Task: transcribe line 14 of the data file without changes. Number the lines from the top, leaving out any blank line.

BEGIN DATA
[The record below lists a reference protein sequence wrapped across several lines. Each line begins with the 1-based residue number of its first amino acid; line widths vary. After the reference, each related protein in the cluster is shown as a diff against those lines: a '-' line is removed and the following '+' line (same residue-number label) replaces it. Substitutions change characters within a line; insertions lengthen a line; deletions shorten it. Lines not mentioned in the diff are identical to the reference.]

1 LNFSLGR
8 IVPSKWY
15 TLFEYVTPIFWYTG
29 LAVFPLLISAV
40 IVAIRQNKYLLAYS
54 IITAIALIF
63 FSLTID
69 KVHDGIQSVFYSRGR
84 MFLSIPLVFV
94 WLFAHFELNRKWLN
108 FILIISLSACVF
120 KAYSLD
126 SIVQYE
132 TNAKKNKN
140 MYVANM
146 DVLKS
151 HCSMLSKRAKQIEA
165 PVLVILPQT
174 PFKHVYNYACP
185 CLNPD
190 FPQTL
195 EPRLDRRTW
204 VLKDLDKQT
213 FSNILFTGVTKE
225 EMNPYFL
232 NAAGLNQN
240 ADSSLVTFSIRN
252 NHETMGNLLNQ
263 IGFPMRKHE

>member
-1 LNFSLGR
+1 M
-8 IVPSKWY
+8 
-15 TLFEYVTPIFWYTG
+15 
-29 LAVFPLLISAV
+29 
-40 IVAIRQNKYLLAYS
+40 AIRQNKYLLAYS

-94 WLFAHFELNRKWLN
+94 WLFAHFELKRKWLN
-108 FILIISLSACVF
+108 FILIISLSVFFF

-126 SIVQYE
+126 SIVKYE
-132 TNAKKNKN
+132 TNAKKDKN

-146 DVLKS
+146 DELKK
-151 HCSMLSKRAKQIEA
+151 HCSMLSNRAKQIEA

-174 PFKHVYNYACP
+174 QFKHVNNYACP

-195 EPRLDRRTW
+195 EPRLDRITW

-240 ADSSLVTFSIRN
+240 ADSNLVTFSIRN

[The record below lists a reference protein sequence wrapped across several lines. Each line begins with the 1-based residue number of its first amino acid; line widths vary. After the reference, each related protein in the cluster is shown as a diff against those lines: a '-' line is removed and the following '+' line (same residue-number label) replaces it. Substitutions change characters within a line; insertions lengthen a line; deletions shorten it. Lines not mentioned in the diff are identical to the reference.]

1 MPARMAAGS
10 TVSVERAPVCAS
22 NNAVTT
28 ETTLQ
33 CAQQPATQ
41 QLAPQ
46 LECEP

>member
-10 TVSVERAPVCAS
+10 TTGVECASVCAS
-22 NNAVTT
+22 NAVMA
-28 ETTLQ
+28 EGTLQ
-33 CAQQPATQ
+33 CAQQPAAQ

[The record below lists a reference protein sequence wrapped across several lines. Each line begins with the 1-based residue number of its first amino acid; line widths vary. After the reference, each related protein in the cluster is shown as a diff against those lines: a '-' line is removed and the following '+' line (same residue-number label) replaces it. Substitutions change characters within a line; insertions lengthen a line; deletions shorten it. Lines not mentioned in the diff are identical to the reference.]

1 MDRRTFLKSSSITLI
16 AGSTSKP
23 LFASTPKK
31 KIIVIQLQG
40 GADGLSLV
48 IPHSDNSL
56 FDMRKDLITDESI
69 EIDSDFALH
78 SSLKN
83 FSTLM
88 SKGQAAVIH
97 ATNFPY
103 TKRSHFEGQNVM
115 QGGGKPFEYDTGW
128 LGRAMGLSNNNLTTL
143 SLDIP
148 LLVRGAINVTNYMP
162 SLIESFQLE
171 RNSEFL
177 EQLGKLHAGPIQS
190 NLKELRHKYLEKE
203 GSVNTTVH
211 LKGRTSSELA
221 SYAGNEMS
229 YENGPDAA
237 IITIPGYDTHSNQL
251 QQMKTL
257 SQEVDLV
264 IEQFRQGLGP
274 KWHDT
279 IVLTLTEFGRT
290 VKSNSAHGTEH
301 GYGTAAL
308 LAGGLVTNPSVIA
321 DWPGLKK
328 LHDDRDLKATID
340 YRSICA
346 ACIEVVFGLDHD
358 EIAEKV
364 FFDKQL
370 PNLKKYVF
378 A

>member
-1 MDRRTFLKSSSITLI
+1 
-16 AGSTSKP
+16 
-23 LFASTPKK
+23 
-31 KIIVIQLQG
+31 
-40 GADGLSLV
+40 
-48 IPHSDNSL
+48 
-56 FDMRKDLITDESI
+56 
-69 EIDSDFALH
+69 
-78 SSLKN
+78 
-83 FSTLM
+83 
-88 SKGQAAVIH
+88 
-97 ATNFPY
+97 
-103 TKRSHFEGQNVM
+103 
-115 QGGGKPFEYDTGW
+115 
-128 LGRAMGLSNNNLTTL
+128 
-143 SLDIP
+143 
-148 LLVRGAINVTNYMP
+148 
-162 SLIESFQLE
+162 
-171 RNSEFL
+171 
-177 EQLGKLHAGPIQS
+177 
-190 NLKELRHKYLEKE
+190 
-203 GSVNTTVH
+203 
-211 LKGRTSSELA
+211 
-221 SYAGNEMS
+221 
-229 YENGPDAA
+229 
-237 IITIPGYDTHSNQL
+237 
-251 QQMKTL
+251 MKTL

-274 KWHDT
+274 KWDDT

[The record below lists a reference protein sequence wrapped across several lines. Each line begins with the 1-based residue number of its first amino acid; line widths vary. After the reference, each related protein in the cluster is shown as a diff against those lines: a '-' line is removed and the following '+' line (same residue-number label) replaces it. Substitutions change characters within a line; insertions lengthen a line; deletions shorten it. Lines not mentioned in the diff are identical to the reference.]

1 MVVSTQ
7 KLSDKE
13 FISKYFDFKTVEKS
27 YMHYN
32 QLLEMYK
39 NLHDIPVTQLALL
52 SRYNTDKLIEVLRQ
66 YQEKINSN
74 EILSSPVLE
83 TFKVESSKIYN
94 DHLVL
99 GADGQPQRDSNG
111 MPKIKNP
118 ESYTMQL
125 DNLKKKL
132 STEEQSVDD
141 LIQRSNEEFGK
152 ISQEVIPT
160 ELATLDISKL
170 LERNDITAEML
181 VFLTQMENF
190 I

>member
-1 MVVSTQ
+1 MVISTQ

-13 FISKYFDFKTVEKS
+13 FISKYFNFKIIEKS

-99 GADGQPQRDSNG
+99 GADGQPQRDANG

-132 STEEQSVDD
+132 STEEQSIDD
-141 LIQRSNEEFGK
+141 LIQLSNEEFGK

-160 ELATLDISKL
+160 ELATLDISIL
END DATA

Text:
126 SIVQYE